When solving for voltage, current, and resistance in a series-parallel circuit, follow the rules which apply to the series part of the circuit, and follow the rules which apply to the parallel part of the circuit.

Solving these circuits can be simplified by reducing the circuit to a single equivalent resistance circuit, and redrawing the circuit in simplified form. The circuit is then called an equivalent circuit (Figure 46).

Figure 46 Redrawn Circuit Example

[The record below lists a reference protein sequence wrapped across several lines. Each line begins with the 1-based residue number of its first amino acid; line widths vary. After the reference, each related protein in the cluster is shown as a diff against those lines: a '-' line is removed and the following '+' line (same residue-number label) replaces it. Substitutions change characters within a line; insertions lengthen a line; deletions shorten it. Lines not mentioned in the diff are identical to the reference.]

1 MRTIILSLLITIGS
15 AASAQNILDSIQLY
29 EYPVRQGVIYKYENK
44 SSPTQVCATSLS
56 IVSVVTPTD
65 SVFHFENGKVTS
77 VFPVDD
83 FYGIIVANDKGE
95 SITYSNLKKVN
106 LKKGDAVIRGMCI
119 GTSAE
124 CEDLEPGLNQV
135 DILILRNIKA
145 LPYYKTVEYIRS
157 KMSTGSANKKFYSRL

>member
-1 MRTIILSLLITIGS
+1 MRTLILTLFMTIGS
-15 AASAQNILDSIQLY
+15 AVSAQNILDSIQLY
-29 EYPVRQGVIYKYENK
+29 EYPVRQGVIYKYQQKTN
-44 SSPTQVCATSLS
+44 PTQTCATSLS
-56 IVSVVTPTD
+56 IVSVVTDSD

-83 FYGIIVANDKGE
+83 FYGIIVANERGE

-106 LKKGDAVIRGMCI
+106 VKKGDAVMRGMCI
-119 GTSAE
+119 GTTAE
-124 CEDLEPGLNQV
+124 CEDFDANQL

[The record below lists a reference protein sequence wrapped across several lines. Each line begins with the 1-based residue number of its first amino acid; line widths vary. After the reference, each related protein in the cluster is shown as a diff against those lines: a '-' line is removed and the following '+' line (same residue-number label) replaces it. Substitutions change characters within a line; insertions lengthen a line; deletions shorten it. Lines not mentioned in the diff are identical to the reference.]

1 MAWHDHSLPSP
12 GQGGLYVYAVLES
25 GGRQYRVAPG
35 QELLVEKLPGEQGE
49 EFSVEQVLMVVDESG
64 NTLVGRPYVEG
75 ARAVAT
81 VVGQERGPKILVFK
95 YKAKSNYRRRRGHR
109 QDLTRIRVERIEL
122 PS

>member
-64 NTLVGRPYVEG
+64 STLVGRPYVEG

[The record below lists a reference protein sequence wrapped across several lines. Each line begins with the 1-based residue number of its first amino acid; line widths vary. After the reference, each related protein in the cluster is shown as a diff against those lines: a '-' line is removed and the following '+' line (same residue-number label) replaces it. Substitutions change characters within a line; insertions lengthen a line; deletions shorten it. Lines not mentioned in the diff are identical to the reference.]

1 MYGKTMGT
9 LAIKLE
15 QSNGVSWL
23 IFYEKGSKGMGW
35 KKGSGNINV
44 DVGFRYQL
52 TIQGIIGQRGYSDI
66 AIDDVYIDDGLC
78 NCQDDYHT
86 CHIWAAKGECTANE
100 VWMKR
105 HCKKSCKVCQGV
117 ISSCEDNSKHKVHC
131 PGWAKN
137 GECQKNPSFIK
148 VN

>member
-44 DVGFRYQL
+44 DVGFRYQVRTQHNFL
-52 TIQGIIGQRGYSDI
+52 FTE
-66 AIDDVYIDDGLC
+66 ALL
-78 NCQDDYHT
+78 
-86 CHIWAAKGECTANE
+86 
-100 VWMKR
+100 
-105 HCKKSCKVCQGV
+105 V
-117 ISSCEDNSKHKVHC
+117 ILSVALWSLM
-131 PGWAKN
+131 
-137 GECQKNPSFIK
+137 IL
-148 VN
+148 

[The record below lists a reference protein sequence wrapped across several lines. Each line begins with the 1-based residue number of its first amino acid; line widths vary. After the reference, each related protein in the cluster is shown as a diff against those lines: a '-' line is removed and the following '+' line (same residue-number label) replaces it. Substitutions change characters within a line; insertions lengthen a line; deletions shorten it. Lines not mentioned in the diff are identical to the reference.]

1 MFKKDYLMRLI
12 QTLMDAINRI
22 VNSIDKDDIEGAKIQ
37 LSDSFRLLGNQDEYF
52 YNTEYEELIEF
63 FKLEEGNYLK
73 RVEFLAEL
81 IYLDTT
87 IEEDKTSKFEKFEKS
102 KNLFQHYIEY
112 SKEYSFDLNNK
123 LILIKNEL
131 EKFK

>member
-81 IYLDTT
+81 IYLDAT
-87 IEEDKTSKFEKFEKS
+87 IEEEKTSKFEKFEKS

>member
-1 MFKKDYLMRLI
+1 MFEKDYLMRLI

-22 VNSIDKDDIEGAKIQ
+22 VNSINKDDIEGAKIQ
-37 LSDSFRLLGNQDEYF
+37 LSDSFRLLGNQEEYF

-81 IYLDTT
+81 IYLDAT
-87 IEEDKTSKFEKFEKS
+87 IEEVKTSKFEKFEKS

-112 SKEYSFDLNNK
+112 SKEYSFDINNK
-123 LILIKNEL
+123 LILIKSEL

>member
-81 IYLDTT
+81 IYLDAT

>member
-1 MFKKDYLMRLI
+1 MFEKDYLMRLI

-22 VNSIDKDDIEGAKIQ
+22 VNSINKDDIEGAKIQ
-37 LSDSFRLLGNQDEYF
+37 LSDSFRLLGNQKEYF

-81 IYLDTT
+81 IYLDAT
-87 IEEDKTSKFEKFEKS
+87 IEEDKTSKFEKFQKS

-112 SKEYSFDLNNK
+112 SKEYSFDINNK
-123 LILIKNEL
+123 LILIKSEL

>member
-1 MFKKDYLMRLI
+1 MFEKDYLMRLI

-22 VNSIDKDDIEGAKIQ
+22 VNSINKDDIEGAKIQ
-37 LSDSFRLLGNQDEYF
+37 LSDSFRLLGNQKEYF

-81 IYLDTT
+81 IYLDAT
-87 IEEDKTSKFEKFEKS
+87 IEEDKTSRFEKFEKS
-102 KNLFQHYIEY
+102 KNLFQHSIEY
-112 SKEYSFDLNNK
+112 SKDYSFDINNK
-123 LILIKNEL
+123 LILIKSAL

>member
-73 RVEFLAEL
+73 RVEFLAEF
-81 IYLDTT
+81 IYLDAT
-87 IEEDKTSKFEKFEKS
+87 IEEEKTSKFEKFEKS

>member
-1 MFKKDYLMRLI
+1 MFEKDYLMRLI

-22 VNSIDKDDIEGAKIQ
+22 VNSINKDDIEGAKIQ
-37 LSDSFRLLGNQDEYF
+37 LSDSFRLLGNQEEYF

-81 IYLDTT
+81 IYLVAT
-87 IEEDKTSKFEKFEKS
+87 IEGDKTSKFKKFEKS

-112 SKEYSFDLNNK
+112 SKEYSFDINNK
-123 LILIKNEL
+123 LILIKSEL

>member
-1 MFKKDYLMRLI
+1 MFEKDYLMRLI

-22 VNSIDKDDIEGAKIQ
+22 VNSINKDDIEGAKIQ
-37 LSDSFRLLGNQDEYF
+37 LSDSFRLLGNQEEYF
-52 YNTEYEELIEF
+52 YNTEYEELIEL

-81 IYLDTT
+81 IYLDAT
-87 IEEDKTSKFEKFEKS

The easiest way to solve these types of circuits is to do it in steps.

**Step 1:** Find the equivalent resistance of the parallel branch:

R_{p} = (R_{2} R_{3} )/(R_{2}+R_{3})

R_{p} = (6Ã—12)/(6+12)

R_{p} = 72/18 = 4Î©

**Step 2:** Find the resistance of the equivalent series circuit:

R_{T}Â = R_{1} +R_{p}Â = 4 + 4 = 8Î©

**Step 3:** Find total current (I_{T})

Â I_{TÂ }= V /Â R_{T} = 60/8 = 7.5 amps

**Step 4:** Find I2 and I3 . The voltage across R1 and R2 is equal to the applied voltage (V), minus the voltage drop across R1.

V2 = V3 = V â€“Â I_{TÂ }R_{1Â }= 60 â€“ (7.5 x 4) = 30V

Then, I2 and I3 are calculated.

I2 = V2/R2 = 30/6 = 5 amps

I3 = V3/R3 = 30/12 = 2.5 amps